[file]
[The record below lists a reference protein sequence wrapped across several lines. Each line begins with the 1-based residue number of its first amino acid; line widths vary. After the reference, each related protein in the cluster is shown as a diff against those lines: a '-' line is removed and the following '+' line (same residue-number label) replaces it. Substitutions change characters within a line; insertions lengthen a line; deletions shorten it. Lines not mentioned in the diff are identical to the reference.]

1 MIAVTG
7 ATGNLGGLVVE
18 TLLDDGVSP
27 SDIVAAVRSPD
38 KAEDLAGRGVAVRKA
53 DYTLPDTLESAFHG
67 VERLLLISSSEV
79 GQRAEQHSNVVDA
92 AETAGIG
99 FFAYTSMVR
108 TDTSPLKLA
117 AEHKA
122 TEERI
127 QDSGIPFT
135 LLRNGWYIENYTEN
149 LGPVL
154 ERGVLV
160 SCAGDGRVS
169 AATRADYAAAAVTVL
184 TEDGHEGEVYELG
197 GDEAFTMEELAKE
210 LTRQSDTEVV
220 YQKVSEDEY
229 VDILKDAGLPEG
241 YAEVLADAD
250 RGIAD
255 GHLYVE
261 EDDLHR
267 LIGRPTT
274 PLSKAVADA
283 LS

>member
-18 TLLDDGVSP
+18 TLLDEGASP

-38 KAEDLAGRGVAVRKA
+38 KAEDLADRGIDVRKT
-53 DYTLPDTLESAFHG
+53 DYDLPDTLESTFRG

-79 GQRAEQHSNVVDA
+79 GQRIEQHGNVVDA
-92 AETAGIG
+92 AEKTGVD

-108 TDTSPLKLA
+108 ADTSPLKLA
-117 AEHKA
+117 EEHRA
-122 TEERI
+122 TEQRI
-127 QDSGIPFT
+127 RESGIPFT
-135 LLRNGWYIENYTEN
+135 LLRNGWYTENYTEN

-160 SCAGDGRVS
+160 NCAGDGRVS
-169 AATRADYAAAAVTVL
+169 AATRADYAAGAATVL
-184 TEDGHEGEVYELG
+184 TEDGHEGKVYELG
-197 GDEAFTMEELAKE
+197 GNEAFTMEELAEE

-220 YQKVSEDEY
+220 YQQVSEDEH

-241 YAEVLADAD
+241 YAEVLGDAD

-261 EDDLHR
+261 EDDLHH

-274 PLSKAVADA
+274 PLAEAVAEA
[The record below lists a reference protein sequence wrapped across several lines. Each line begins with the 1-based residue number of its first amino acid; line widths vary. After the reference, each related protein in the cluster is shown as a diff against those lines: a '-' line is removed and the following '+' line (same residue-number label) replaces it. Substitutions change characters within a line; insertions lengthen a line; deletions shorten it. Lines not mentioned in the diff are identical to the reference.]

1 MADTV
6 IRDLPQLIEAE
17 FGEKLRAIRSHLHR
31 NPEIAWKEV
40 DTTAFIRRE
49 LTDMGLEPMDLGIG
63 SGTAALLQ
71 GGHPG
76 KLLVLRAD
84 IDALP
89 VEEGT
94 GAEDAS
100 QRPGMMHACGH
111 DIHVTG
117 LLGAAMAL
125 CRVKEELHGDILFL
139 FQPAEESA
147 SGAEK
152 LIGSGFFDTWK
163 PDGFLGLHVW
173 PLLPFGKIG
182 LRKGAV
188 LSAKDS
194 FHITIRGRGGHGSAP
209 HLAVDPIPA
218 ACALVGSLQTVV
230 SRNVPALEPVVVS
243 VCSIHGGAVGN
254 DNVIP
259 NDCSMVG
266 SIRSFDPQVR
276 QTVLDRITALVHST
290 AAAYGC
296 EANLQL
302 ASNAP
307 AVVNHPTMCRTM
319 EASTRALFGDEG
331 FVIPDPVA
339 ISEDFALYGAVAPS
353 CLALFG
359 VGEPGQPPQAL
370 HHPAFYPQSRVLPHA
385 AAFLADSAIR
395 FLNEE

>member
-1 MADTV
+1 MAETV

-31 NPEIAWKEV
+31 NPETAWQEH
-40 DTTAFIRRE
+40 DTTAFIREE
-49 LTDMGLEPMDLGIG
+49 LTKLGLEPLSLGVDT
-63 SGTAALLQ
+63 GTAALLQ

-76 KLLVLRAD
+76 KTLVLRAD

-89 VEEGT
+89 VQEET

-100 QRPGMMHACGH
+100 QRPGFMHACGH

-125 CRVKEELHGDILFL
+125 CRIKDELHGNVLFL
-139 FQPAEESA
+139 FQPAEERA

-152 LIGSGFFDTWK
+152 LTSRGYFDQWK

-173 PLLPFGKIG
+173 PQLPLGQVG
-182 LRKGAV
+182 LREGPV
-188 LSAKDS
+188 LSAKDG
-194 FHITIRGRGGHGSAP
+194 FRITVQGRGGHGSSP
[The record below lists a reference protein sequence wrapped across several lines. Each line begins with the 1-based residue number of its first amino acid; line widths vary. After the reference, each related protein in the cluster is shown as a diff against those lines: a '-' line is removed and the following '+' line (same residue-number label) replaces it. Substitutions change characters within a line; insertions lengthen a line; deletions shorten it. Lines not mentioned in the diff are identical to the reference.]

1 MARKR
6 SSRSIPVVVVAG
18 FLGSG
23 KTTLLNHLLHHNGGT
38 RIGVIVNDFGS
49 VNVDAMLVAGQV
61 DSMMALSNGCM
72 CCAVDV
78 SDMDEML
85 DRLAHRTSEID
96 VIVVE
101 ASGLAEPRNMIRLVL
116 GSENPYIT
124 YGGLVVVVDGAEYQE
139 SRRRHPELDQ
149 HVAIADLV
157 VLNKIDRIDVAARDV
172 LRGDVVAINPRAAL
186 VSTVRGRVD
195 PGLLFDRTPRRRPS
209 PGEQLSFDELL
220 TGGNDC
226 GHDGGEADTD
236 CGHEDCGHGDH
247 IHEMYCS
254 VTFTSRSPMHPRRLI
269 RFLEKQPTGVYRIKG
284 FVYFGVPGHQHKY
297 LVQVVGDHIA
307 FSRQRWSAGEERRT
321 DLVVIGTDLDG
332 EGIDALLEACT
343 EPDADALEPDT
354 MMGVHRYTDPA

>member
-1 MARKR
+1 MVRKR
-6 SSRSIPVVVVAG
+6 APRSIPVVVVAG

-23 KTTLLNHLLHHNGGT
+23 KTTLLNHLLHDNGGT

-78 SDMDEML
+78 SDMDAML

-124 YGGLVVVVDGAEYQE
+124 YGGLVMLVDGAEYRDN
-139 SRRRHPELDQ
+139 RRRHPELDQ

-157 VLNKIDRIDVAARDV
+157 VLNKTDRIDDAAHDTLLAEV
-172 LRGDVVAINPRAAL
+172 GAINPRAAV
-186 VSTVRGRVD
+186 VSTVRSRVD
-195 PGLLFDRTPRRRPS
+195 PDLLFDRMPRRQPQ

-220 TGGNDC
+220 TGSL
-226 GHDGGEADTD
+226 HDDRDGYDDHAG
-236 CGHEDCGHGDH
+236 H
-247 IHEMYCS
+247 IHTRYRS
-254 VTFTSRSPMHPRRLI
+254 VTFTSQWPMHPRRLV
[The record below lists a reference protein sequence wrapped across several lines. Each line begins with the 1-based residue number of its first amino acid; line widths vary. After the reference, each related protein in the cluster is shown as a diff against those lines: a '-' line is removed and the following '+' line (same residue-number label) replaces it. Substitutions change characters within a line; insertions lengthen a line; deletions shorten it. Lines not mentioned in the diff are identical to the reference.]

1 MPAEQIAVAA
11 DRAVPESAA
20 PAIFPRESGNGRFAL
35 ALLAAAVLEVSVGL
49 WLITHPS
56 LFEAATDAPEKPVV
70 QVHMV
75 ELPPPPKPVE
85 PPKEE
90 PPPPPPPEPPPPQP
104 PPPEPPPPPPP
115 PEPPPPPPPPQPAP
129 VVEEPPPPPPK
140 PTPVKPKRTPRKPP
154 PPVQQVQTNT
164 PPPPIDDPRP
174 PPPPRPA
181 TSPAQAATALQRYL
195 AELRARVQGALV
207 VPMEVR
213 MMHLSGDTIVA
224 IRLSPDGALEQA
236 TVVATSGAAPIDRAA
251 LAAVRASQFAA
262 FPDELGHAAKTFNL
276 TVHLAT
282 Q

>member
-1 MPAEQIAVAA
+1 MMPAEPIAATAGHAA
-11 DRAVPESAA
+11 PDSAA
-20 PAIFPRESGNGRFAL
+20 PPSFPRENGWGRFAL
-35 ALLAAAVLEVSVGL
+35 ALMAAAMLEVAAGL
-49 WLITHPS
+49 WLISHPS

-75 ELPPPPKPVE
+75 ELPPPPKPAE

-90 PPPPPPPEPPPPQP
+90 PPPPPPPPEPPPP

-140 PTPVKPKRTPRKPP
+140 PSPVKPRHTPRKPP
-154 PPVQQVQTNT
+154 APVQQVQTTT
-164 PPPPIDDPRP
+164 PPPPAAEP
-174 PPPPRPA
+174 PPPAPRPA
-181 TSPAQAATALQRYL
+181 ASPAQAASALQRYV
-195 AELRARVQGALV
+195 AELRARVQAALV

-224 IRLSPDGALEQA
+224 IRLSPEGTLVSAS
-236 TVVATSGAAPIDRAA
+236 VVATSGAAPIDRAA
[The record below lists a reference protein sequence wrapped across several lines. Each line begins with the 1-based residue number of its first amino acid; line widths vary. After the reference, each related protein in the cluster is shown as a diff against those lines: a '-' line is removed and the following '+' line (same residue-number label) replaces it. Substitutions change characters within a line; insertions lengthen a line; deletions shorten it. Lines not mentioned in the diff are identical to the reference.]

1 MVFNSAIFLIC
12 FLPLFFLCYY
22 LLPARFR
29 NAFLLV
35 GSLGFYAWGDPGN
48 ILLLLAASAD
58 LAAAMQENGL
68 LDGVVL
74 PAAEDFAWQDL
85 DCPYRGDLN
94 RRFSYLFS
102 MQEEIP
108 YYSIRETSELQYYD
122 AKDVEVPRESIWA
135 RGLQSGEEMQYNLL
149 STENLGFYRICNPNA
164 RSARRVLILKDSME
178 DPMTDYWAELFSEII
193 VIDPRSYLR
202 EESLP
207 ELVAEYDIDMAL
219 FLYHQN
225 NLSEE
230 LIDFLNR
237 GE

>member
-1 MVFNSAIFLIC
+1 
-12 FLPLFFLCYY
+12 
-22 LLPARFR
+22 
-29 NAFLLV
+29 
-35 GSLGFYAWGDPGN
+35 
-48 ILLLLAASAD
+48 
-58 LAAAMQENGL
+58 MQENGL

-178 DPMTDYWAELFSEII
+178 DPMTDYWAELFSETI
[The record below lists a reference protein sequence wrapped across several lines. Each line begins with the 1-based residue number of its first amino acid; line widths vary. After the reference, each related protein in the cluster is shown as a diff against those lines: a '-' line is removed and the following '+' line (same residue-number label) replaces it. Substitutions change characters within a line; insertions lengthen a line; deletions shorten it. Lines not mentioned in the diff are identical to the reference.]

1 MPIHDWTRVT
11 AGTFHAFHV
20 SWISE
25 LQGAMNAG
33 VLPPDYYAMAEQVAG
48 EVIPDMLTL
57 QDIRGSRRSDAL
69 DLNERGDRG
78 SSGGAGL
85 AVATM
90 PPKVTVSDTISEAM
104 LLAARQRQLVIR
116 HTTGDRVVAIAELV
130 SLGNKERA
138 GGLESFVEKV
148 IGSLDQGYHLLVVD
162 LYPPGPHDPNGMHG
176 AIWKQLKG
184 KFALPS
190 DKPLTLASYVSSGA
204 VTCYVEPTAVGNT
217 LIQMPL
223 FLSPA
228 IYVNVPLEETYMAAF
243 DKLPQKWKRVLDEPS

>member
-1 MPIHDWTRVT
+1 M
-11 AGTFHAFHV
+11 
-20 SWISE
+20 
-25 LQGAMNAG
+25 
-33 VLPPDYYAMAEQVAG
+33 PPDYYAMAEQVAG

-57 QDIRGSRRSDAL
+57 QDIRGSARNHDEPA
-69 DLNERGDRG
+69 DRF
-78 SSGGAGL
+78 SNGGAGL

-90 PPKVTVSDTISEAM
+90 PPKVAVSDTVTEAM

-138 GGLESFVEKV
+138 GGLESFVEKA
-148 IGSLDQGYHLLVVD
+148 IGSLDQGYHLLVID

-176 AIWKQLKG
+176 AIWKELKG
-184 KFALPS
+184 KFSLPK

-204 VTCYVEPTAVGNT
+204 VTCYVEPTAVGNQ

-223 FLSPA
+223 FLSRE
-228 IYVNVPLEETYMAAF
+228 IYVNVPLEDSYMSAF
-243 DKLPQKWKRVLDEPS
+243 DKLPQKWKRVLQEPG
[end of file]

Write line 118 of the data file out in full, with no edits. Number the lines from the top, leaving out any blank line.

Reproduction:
-31 NPEIAWKEV